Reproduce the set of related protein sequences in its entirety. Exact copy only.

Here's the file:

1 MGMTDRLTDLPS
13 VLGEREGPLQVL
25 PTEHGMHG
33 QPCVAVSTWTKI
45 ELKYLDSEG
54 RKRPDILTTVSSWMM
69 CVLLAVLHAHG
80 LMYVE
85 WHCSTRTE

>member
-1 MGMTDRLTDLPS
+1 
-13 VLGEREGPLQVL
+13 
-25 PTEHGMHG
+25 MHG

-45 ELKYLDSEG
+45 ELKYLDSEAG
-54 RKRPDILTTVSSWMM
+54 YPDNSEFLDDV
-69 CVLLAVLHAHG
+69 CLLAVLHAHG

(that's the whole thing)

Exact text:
1 MGMTDRLTDLPS
13 VLGEREGPLQVL
25 PTEHGMHG
33 QPCVAVSTWTKI
45 ELKYLDSEG
54 RKRPDILTTVSSWMM
69 CVLLAVLHAHG
80 LMYVE
85 WHCSTRTE

>member
-1 MGMTDRLTDLPS
+1 
-13 VLGEREGPLQVL
+13 
-25 PTEHGMHG
+25 MHG

-45 ELKYLDSEG
+45 ELKYLDSEAG
-54 RKRPDILTTVSSWMM
+54 YPDNSEFLDDV
-69 CVLLAVLHAHG
+69 CLLAVLHAHG